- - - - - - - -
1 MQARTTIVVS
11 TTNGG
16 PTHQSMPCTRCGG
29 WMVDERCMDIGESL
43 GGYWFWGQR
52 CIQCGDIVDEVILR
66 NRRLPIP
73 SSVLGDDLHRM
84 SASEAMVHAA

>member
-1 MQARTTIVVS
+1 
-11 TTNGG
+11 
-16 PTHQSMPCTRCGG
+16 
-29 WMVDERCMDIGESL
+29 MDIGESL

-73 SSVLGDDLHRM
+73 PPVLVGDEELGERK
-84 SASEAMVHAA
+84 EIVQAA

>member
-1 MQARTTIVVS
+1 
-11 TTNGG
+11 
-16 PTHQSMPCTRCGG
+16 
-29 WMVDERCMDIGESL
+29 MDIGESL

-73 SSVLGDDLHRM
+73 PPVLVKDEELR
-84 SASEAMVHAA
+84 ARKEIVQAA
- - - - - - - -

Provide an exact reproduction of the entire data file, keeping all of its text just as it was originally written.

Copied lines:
1 MQARTTIVVS
11 TTNGG
16 PTHQSMPCTRCGG
29 WMVDERCMDIGESL
43 GGYWFWGQR
52 CIQCGDIVDEVILR
66 NRRLPIP
73 SSVLGDDLHRM
84 SASEAMVHAA

>member
-1 MQARTTIVVS
+1 
-11 TTNGG
+11 
-16 PTHQSMPCTRCGG
+16 
-29 WMVDERCMDIGESL
+29 MDIGESL

-73 SSVLGDDLHRM
+73 PPVLVGDEELGERK
-84 SASEAMVHAA
+84 EIVQAA

>member
-1 MQARTTIVVS
+1 
-11 TTNGG
+11 
-16 PTHQSMPCTRCGG
+16 
-29 WMVDERCMDIGESL
+29 MDIGESL

-73 SSVLGDDLHRM
+73 PPVLVKDEELR
-84 SASEAMVHAA
+84 ARKEIVQAA